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Wednesday, November 10, 2004
Clemens wins record seventh Cy Young Award.
NEW YORK (AP) -- Roger Clemens could have ended his career last year in the World Series, just like Sandy Koufax. Now, he might join Koufax as the only defending Cy Young Award winners to call it quits.

As dominant as ever after reversing his decision to retire, the 42-year-old Rocket easily won his record seventh Cy Young on Tuesday -- first in the National League -- after taking the Houston Astros within one win of the World Series.

He received 23 of 32 first-place votes and 140 points in balloting by the Baseball Writers' Association of America, becoming the oldest pitcher to win a Cy Young. Gaylord Perry was 40 when he won in 1978.

Crosby cruises to AL Rookie of the Year, Bay wins NL honor. (Yahoo!)

Varitek's terms could be tough to meet.
KEY BISCAYNE, Fla. -- As much as the Red Sox hope to persuade Jason Varitek to stay in Boston, they face a mighty challenge since Varitek's agent, Scott Boras, said last night the catcher expects to receive a five-year contract with a no-trade clause that compensates him as lucratively as the top catchers in the game.

Varitek's proposal poses several potential problems for the Sox. It would clash with the team's unofficial policy of not granting contracts longer than four years. It also could violate the club's official policy against awarding full no-trade provisions and automatically trigger a no-trade clause for Manny Ramirez for the next four years. And it could require a financial commitment of $50 million or more.
(Boston Globe)

Rivals in Exile: Looking Back. Ben Jacobs and Larry Mahnken on the 2004 Red Sox and Yankees. (The Hardball Times)

The 1960s Dodgers: Two Parts Patience, One Part Creative Insanity.
Earlier, we examined the situations of the St. Louis Cardinals and the San Francisco Giants in the 1960s. Those organizations in that decade presented very different scenarios: the Cardinals parlayed good-but-not-great home-grown talent into a three-time champion through extremely astute trades; the Giants managed just one pennant despite a staggering bounty from the farm system, because of highly questionable choices and ill-conceived trades.

The Los Angeles Dodgers were the other team to finish on top in the National League between 1962 and 1968 - like the Cards, they were a three-time champ in those years - and they demonstrated neither such extreme. But the Dodgers in this period did exhibit sound organizational principles: excellent talent development, prudence and patience in deploying it, and wisdom in trading when the situation called for it.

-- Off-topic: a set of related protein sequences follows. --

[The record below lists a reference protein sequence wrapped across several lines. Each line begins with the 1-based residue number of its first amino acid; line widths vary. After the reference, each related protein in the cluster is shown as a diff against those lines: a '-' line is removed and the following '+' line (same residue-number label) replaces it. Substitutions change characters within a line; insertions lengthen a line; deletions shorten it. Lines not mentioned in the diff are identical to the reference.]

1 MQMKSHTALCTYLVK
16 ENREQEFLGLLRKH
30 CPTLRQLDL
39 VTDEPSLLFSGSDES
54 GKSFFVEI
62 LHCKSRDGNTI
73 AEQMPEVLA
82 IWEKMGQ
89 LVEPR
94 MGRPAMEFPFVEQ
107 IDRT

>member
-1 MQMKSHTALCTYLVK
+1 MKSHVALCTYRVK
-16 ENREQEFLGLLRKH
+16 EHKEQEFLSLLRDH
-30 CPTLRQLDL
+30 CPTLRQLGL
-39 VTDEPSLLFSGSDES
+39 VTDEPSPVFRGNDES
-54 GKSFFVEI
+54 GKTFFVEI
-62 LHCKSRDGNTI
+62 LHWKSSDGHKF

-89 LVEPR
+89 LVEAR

(The Hardball Times)

Prospectus Triple Play: Chicago White Sox, Oakland Athletics, Philadelphia Phillies. "Even if they retain Cormier and one of Lidle or Milton, the Phillies still stand to save a significant amount by getting Millwood’s $11MM off the books. The question is: where do they spend it? As mentioned, the offense is mostly set for next year. Mike Lieberthal, Jim Thome, Jimmy Rollins, David Bell, Burrell and Bobby Abreu will all be back, leaving second base and center field as questions. The two easy answers to those questions are Chase Utley and some combination of Byrd and Jason Michaels." (Baseball Prospectus)

ACES Book Completed. An interview with Mychael Urban, who has written a book on the 2004 journey of the Oakland Big Three, Tim Hudson, Mark Mulder and Barry Zito.
Blez: Do you think the A's will keep any of the Big Three or do you think Billy Beane is leaning toward rebuilding with younger guys like Rich Harden, Joe Blanton, Brad Knox and Jason Windsor?

MU: Depends on what you mean by "keep." They'll almost certainly have two or three of The Big Three around next year, and Mark and Barry have pretty inexpensive club options for 2006. Beyond that, I'd just be guessing as to what the A's are thinking regarding the rotation. Harden is about to blow up into a star, no doubt, but I'm not sold on any of the other guys as bonafide big-league starters. Blanton got roughed up pretty good at Triple-A at times this year, and if he were as talented at any of The Big Three or Harden, he'd have made it to The Show at 22 or 23 like those guys did. Knox and Windsor are even bigger question marks for the time being. I think they might make a decent rotation by 2007, but they'll never be as special as what we're seeing in Oakland right now.
(Athletics Nation)

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